Right-hand rule II for a solenoid:
Curl the fingers in the direction of current around the coil or solenoid and the extended thumb will point in the direction of the north pole of a magnet. This rule is for the direction of conventional current or flow of positive charges. For electronic current flow, the same rule is applied but with the left hand.

### Q.3) Explain the force on a current carrying wire in a magnetic field.

Force on a current-carrying conductor in a Magnetic Field:
When a current-carrying wire is placed in a magnetic field, charges flowing through the wire interact with the external magnetic field and thus the wire experiences a force. Consider a wire connected to a battery and passing through a U-shaped magnet. It is observed that the wire experiences a force which is perpendicular to both the direction of the current I and the direction of the magnetic field B. If we reverse the direction of the current, the direction of force is also reversed.

We see that this force is maximum when the current-carrying wire is placed perpendicular to the magnetic field and reduces in magnitude when the angle is changed and vanishes when the current-carrying wire and magnetic field are Parallel, showing a sine of angle θ variations.

With this experiment we can find that this force is directly proportional to the current flowing though the wire I, the magnetic field B, length L of the wire in the Magnetic field and sine of angle B between current and magnetic field. Thus. mathematically the force is

F∝ BIL sinθ
F= k BIL sinθ

For SI units K = 1, therefore the equation that describes the force experienced by a current-carrying conductor in a uniform external magnetic field then becomes

F= BIL sinθ

Where F is the magnetic force in newtons (N), B is the magnetic field strength in testa (T), I is the current in the conductor in amperes (A), L is the length of the conductor in the magnetic field in metres (m), and θ is the angle between the conductor and the magnetic field.

The direction of force is determined by Fleming’s left-hand rule which is stated as:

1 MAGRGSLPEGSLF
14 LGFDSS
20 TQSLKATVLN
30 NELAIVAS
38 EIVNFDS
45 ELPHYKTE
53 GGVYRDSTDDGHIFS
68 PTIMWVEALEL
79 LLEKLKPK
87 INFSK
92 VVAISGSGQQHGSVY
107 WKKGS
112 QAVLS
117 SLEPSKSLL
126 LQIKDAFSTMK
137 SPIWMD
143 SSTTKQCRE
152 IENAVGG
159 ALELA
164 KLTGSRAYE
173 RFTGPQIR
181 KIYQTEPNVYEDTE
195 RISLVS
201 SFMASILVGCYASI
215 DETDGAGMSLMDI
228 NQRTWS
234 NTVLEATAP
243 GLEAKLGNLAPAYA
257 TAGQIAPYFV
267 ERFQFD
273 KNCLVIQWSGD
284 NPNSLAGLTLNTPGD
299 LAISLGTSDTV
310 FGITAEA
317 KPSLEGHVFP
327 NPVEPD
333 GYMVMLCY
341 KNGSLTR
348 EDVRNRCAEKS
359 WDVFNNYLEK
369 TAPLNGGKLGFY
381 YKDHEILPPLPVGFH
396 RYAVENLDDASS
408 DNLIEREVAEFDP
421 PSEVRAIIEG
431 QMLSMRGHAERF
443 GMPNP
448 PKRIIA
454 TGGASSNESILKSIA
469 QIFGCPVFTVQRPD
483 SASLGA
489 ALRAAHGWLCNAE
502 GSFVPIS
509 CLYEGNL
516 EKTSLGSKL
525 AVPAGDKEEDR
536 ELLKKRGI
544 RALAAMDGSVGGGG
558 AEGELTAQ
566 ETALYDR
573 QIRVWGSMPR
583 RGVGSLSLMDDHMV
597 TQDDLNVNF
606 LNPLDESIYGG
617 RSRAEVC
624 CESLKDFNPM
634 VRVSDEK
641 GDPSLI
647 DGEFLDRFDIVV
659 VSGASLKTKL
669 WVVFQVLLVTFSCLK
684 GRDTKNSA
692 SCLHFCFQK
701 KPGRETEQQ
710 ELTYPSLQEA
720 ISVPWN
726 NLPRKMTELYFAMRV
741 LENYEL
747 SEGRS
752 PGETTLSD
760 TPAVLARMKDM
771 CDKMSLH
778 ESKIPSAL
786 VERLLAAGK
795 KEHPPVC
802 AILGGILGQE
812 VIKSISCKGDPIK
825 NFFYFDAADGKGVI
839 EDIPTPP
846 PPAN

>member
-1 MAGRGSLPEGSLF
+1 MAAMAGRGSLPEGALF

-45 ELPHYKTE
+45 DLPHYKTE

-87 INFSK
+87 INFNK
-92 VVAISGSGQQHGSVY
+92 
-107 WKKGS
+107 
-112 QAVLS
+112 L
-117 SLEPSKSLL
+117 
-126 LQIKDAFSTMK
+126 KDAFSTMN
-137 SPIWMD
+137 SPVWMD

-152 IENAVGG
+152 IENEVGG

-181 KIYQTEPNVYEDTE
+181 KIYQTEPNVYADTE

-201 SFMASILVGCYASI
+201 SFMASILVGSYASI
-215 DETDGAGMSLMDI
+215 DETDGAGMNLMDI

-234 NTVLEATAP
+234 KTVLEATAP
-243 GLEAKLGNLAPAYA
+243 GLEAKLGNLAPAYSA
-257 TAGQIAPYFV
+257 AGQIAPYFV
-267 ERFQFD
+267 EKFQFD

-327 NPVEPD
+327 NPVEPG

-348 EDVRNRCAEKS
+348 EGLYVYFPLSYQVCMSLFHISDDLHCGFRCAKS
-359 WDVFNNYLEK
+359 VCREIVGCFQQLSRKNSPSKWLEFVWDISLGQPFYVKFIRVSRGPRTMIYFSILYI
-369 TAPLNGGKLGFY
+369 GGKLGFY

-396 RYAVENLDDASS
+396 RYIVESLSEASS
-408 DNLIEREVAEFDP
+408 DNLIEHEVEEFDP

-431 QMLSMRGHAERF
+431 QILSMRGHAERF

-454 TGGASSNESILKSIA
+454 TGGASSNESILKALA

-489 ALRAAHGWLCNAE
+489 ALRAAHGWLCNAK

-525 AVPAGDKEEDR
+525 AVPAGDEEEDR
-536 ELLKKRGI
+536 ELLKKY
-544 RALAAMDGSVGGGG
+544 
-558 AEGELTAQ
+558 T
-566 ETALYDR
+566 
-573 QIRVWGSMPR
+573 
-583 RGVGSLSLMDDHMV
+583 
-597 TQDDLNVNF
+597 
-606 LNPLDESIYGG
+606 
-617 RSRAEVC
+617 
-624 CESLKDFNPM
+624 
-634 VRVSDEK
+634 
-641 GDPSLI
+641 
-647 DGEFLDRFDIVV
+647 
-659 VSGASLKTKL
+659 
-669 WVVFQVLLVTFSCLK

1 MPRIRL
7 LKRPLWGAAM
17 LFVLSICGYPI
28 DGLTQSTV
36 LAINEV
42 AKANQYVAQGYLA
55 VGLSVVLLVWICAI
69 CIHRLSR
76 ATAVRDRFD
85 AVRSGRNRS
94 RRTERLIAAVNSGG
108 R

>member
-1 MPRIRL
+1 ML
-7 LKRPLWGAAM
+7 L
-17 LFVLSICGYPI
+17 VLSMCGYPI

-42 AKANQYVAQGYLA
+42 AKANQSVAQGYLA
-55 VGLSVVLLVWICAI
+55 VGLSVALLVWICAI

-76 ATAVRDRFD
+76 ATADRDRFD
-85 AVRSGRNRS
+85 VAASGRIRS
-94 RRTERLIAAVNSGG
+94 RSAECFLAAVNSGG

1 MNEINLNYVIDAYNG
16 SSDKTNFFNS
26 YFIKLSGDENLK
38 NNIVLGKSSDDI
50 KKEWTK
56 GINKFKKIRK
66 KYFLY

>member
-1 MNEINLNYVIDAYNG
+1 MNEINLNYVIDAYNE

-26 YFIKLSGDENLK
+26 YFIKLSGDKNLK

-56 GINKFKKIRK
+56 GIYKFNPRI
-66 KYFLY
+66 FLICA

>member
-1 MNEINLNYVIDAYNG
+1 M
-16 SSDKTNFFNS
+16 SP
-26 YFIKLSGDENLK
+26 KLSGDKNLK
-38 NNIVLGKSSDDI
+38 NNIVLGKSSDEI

“Stretch the thumb, forefinger and the middle finger of the left hand mutually perpendicular to each other. If the forefinger points in the direction of the magnetic field, the middle finger in the direction of the current, then the thumb would indicate the direction of the force acting on the conductor”

### Q.4) Explain the torque on current Carrying coil in a Magnetic field.

Turning Effect on a current-carrying coil in a magnetic field:
When a current-carrying coil or loop is placed in a uniform magnetic field it experiences a net force, this force can exert torque on the coil or loop of wire.
Consider a rectangular coil having four (1, 2, 3 and 4) sides of length a and b carrying a current I in the presence of a uniform magnetic field B directed parallel to the plane of the loop.

No magnetic forces act on sides 1 and 3 because these wires are parallel to the field θ = 0o; the length of sides 1 and 3 is b, therefore magnetic force F1 and F3 is

F1 = F3 = Blb sin0° since sin0° = 0
Therefore F1 = F3 = 0

However, maximum magnetic forces act on sides 2 and 4, because these sides are perpendicular to the field θ = 90o; the length of sides 2 and 4 is a the magnetic force is

F2 = F4 = BILsin90o since sin90° = 1
Therefore F2 = F4 = Bla
If we view the loop from side 3 and sight along sides 2 and 4, we see the view shown in figure (b). The two magnetic forces F2 and F4 point in opposite directions such that they form a couple. If the loop is pivoted so that it can rotate about point 0, these two forces produce a torque that rotates the loop (in this case clockwise).

### Q.5) Explain the working of DC motor.

D.C Motor:
It is an electric motor which converts provided electrical energy into mechanical energy.
Systematic Diagram

Construction:
A D.C motor consists of a rectangular coil, say abcd mounted on a spindle such that it can move easily between the two poles of a permanent magnet as shown in the diagram. On the spindle, a copper ring is fitted which is divided into two halves say sand s2. These rings are tightly held by two carbon brushes X and Y with the help of a spring. One end of the rectangular coil is fixed in s1 and other in s2.

Working:
Let when we switch on the current then at that time, coil abcd be in the horizontal position. The coil will start to rotate as we connect the carbon brushes to the battery. The current will start flowing in a different direction as shown in figures by arrows. According to Fleming’s left-hand rule, the force will act in an upward direction on side ab and on cd the force will act in the downward direction. As a result of these two forces of equal magnitude but opposite direction, a torque will generate and the coil will start to rotate. Rotation of clock will be in the clockwise direction.

### Q.6) Describe the phenomena of electromagnetic induction. List the factors effecting electromagnetic induction.

Electromagnetic Induction:
Consider a loop of conducting wire connected to a galvanometer. Now if we bring a magnet and move it towards the coil of wire then there will be some deflection in the galvanometer and if we move the magnet away from the coil then galvanometer will show deflection again but in opposite direction to first one. There will also be deflection in needle if we hold a magnet stationary close to the coil.